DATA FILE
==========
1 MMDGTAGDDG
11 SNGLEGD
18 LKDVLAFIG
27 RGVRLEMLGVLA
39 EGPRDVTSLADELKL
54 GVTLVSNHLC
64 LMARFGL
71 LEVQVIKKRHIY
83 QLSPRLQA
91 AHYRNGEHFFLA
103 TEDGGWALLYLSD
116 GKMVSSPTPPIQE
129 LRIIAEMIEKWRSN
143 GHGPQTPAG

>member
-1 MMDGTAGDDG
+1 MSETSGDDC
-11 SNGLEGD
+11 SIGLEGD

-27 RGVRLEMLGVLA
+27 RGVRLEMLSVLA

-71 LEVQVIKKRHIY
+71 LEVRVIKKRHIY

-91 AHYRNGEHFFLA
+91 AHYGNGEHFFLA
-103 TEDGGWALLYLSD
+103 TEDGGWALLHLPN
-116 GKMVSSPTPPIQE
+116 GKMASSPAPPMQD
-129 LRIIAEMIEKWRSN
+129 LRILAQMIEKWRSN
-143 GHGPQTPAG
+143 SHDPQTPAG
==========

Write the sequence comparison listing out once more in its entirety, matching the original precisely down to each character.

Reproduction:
1 MMDGTAGDDG
11 SNGLEGD
18 LKDVLAFIG
27 RGVRLEMLGVLA
39 EGPRDVTSLADELKL
54 GVTLVSNHLC
64 LMARFGL
71 LEVQVIKKRHIY
83 QLSPRLQA
91 AHYRNGEHFFLA
103 TEDGGWALLYLSD
116 GKMVSSPTPPIQE
129 LRIIAEMIEKWRSN
143 GHGPQTPAG

>member
-1 MMDGTAGDDG
+1 MSETSGDDC
-11 SNGLEGD
+11 SIGLEGD

-27 RGVRLEMLGVLA
+27 RGVRLEMLSVLA

-71 LEVQVIKKRHIY
+71 LEVRVIKKRHIY

-91 AHYRNGEHFFLA
+91 AHYGNGEHFFLA
-103 TEDGGWALLYLSD
+103 TEDGGWALLHLPN
-116 GKMVSSPTPPIQE
+116 GKMASSPAPPMQD
-129 LRIIAEMIEKWRSN
+129 LRILAQMIEKWRSN
-143 GHGPQTPAG
+143 SHDPQTPAG